By mediating conflicts and combining their assets in the Horn of Africa, Saudi Arabia and the UAE are slowly cementing an arc of political influence across the region.
What conservative civic activism portends for global civil society.
Boko Haram’s resilience highlights the limits of a purely military solution to Nigeria’s conflict. A broader demobilization, rehabilitation, and reintegration strategy is necessary.
China’s strategic interests in Nigeria are deeply intertwined with the country’s complicated conflict landscape, and Chinese commercial activities have both constructive and potentially destabilizing effects on Nigeria’s peace and security.
Despite the possibility for real democratic change, Zimbabwe’s July election has elevated another despot in Mugabe’s mold.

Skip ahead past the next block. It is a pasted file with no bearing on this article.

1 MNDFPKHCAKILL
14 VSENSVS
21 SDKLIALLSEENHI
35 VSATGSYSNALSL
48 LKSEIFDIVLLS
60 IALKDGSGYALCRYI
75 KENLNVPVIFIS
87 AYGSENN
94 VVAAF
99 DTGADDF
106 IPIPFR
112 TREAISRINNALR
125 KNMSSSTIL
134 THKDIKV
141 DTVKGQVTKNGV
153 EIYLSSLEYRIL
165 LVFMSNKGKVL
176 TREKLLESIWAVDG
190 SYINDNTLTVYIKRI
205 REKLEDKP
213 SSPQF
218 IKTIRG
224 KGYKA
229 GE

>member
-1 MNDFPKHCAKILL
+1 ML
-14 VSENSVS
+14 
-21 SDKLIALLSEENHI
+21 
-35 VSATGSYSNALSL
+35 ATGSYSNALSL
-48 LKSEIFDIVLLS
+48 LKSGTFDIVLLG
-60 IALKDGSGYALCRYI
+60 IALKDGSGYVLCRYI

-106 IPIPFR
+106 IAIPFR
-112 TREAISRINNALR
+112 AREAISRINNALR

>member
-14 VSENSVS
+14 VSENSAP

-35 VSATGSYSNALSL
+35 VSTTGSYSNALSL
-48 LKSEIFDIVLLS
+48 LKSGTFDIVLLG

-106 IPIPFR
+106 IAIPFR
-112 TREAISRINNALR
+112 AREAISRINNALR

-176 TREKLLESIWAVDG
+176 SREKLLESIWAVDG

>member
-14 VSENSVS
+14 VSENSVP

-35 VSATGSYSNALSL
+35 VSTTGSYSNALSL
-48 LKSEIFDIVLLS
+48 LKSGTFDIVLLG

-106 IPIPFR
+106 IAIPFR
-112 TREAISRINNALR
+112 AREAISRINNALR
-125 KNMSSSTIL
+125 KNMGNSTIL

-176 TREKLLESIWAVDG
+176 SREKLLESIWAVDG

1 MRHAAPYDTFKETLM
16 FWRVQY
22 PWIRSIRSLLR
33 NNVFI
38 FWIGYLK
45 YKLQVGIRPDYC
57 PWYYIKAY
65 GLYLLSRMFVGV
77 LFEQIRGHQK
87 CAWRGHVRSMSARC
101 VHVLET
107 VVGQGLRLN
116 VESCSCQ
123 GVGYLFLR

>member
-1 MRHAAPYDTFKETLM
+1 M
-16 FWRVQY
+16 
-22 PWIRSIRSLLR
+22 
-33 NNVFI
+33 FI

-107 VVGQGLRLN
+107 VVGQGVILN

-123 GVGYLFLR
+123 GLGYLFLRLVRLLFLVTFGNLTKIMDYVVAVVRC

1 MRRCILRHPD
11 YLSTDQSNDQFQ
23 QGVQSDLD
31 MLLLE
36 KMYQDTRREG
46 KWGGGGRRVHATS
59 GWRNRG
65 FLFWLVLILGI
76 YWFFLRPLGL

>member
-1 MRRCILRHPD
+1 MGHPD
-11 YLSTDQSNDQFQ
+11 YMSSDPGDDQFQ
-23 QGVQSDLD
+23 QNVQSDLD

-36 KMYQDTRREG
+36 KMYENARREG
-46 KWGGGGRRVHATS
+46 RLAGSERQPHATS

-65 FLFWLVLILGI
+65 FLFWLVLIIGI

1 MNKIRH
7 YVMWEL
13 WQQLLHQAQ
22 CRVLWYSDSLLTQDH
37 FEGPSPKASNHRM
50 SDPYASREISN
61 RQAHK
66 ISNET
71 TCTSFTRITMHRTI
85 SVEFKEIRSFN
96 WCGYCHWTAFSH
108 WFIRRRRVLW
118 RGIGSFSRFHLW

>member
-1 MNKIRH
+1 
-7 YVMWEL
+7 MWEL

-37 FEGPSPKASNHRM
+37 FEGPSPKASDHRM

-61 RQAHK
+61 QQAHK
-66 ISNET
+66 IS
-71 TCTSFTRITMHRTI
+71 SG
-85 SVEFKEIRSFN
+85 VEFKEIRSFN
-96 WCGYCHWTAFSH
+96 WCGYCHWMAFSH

Corruption in Nigeria runs from the jaw-dropping, to the mundane. However, the practice is more complicated and far-reaching than the familiar headlines suggest.
The Wagner Group’s activity in the Central African Republic reveals how Russia has grown its influence in Africa, even in regions where Western countries traditionally have wielded considerable influence.
International engagement will be critical to the success of Nigeria’s February elections, but its international partners—in particular the United States—appear less engaged than they were four years ago.
The State Department and USAID can pursue an array of internal and external initiatives to combat corruption globally, especially in countries that have faced recent political transitions.
Public anger at corruption has become perhaps the most powerful driver of political change around the world.